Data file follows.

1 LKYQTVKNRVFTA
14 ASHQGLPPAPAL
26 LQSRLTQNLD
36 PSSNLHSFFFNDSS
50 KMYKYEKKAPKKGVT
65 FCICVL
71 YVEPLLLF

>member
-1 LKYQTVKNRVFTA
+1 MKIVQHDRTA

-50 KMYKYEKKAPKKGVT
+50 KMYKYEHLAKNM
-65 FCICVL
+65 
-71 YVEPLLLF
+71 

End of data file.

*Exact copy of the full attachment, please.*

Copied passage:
1 LKYQTVKNRVFTA
14 ASHQGLPPAPAL
26 LQSRLTQNLD
36 PSSNLHSFFFNDSS
50 KMYKYEKKAPKKGVT
65 FCICVL
71 YVEPLLLF

>member
-1 LKYQTVKNRVFTA
+1 MKIVQHDRTA

-50 KMYKYEKKAPKKGVT
+50 KMYKYEHLAKNM
-65 FCICVL
+65 
-71 YVEPLLLF
+71 